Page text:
VENICE, Italy — Well before the turn of the millennium, Michael Keaton was the first 21st-century superhero.
Keaton's role as Batman in two Tim Burton-directed blockbusters a quarter of a century ago made him a global star, and helped spawn a Hollywood obsession with comic-book franchises that has put a generation of leading men into spandex.
Whether that was good for the movies, or the stars, is at the heart of Alejandro Gonzalez Inarritu's "Birdman or (The Unexpected Virtue of Ignorance)," which opened the 71st Venice Film Festival on Wednesday.
The soul-searching supernatural comedy-drama stars Keaton as Riggan Thomson, an over-the-hill actor, once famous as avian superhero Birdman, struggling to regain his self-worth by mounting a heavyweight Broadway play.
So how much Michael Keaton is there in Thomson?
"That's the giant elephant in the room," the actor conceded in a Venice press conference. But, he added, he'd recently been to Africa and was very fond of elephants.
Keaton, 62, insisted he's happy with his place in movie history, but said the credit for reshaping superhero movies should go to Burton.
"It's been copied, sliced up, what Tim did — more than cocaine from a cartel," Keaton said. "He changed a lot and I was part of that, and proudly so."
The movie gets much of its verve from the major parallels between the careers of Keaton and his character. Thomson worries that he is stuck in the 90s — "I'm an answer to a Trivial Pursuit question," he laments — and has had to watch younger actors such as Robert Downey Jr. and Michael Fassbender take his place.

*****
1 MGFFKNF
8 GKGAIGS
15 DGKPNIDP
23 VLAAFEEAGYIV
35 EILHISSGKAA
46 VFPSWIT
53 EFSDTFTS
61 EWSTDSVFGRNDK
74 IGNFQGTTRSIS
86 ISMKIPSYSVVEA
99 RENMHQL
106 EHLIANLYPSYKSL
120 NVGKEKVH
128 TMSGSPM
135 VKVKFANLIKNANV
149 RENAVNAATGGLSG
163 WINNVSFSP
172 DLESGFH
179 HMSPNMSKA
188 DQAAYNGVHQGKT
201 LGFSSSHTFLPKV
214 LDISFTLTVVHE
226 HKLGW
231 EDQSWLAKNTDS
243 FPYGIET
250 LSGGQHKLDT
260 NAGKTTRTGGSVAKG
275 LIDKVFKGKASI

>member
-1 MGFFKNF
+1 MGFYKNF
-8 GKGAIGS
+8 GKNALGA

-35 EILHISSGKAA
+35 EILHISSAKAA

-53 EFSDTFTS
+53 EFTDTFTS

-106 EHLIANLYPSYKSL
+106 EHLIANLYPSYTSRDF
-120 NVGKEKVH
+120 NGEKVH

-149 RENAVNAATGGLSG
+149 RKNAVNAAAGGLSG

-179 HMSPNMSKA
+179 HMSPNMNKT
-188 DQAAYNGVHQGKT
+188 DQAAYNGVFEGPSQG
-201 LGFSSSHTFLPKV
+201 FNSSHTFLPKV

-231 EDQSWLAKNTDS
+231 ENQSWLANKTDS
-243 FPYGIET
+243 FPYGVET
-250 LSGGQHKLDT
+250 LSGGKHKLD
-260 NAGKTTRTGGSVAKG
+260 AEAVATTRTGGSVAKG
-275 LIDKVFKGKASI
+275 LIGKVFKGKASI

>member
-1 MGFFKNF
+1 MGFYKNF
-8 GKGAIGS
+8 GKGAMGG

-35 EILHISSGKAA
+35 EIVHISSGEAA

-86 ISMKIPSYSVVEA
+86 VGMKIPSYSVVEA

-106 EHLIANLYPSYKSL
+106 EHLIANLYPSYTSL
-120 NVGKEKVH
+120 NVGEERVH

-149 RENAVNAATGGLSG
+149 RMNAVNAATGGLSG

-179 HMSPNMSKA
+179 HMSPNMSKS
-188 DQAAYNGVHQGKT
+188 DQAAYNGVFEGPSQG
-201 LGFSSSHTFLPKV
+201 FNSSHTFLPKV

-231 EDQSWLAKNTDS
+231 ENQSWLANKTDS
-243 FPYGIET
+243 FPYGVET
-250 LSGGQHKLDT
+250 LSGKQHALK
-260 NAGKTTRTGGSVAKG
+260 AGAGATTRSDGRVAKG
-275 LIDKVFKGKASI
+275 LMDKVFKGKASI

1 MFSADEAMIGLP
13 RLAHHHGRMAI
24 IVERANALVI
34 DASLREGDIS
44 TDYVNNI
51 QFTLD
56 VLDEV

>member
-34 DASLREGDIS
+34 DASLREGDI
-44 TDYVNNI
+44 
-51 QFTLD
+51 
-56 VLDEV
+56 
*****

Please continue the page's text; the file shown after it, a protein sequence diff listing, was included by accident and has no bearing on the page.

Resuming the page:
Inarritu, whose earlier films include "Babel" and "21 Grams," said he cast Keaton in part because he was one of the "few people in the world (who) has authority to talk about that" experience.
"Birdman" is one of 20 films competing for the Golden Lion top prize at the festival, which runs to Sept. 6. Whether or not it wins, many critics predicted it would be a hit — and re-energize Keaton's career. Variety labeled Keaton's performance "the comeback of the century," while Britain's Daily Telegraph called the movie "grand, spectacular, star-powered cinema."
It is a genuinely unusual film that mixes backstage comedy, philosophical musing and explosive special effects.
Keaton's character is torn between his desire to make high art — with a stage play based on a story by Raymond Carver — and an instinct to tell art to take a hike and focus on fame. His baser instincts are voiced by his Birdman alter-ego, who seems to live inside his head, and at times follows him around.
"I wanted the humor to come from his solemn ambitions to succeed, despite this reality that is proving to him that he will never do it," Inarritu said. "Which is basically the story of every human being, every one of us, every day."
Keaton said his character is "wonderfully pathetic and at the same time noble," and his foibles are matched by those of the other characters.
Edward Norton plays an actor who is talented and obnoxious in equal measure, Emma Stone is Thomson's disillusioned daughter and Amy Ryan his ex-wife. Naomi Watts, Andrea Riseborough and Zach Galifianakis play members of the troupe trying to put on the play.
"Birdman'''s cinematographer is Emmanuel Lubezki, who won an Academy Award for "Gravity," but it's style is light years from that high-tech space thriller.
Shot in long takes full of movement and zingy dialogue, the film sometimes feels like it could be by Robert Altman or even Woody Allen, though Inarritu's surrealist sensibility adds spice.
Keaton said he was frequently "petrified." Stone — no stranger to superheroes from "The Amazing Spider-Man" films — fared even worse: "I developed an eye twitch."
"I was terrified," she said. "And when it ended all I wanted to do was go back and do it again."
Follow Jill Lawless at http://Twitter.com/JillLawless